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Monday, 21 May 2012
Page: 4866


Mr IRONS (Swan) (10:36): Towards the end of last year, I was visited by an action group of the Hubert Street residents concerned about the traffic debacle on their street. The situation has been caused by changes to the speed limit on the Albany Highway, rendering the highway less efficient and resulting in vehicles choosing to bypass the 40 kilometre per hour speed limit in favour of the parallel residential street, Hubert Street. Having had my electorate office at the corner of Hubert and Mint for 4½ years, I can confirm this to be the case, with many cars cutting through to get to Shepparton Road or Oats Street faster and avoid the Albany Highway, which has been substantially slowed down. As you would expect, with the increase in traffic volume with people who are trying to get to their destination faster, residents have been finding cars travelling at high speeds and turning the road into a busy thoroughfare, detracting from what had been a quiet, residential street. Statistics show that since 2005 traffic levels on Hubert have increased by 50 per cent and other comparable streets in the area carry less than half its volume. As one resident, Treena Lewis, said in the local paper:

On Albany Highway, police sit there almost every morning and pick people up, so what people do is they nip down Hubert Street and cut through here, you can do 50 kilometres an hour down here and only 40 on the Albany Highway.

She said 85 per cent of the people are speeding over 50 kilometres per hour. While the 40 kilometre per hour zone enforcement may or may not have its merits, it is clear that the decision has had an unwelcome impact on this residential street and that some modifications to road layout are required to protect the residents.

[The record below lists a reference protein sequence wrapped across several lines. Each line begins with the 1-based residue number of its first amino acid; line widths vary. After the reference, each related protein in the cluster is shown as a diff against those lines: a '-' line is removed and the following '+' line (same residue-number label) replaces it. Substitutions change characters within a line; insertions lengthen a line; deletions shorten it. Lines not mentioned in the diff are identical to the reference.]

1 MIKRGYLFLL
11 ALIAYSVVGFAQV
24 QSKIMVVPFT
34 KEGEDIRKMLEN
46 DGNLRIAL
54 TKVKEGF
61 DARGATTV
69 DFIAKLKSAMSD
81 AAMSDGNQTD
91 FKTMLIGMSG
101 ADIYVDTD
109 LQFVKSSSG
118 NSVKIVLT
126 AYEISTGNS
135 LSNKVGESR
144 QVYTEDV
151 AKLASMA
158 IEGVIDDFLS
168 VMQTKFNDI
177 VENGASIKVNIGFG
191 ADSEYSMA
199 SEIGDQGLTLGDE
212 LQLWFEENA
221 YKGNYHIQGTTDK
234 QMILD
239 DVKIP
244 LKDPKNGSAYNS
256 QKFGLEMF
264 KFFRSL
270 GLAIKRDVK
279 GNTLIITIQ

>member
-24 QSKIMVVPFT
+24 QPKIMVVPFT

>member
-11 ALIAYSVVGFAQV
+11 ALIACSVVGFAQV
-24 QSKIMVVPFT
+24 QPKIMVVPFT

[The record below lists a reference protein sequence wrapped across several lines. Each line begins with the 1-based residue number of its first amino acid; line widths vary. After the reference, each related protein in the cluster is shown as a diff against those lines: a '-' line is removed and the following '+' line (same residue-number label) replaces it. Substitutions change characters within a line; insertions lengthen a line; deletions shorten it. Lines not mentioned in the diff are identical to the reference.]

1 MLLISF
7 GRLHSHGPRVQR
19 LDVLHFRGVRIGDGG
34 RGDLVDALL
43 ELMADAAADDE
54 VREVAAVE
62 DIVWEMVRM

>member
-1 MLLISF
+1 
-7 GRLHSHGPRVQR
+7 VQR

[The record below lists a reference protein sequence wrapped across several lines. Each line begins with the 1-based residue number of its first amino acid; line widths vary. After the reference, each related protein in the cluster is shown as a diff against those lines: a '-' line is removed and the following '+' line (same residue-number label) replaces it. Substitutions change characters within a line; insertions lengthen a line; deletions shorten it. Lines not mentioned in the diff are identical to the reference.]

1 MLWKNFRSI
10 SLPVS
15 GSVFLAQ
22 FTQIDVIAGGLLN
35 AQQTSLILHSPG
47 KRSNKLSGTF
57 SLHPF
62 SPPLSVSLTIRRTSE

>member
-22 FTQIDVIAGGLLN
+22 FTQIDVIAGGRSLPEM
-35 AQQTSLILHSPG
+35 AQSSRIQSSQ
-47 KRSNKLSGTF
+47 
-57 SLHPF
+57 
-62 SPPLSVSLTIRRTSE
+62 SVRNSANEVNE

The residents approached me as they felt that no-one had been listening to their concerns. In the past, the council had been asked by the residents to demonstrate their level of concern in the community via a petition. The residents gathered 66 signatures and felt they were getting somewhere, but things just disappeared into the ether. I was pleased to receive the group in the my electorate office and committed to representing their concerns to the authorities. A day after the meeting, I met with the CEO and the mayor of the council and put their case forward. The CEO made some commitments, one of which was an independent study to monitor the traffic. This independent study has now been completed, but it has been disappointing for the residents. I have written to the CEO with my concerns. The report has one major assumption. The report says on page 4:

It was assumed that all other vehicles travelling along only part of the route were deemed to be locals accessing the road network and not 'Rat Running'.

I think most of the locals in this area would disagree with that assumption, which the report's sole conclusion is based on. The result was a false conclusion in the report that the majority of the traffic using Hubert Street was not through traffic, when, as residents have said, almost all traffic between Miller and Mint streets does not go to or from residential properties but instead travels from end to end. I note that action group coordinator Rob Howard said in the Canning Examiner on 9 November:

We've now got universal support in terms of the residents, which is good and we've demonstrated that for council.

I will continue to support the residents.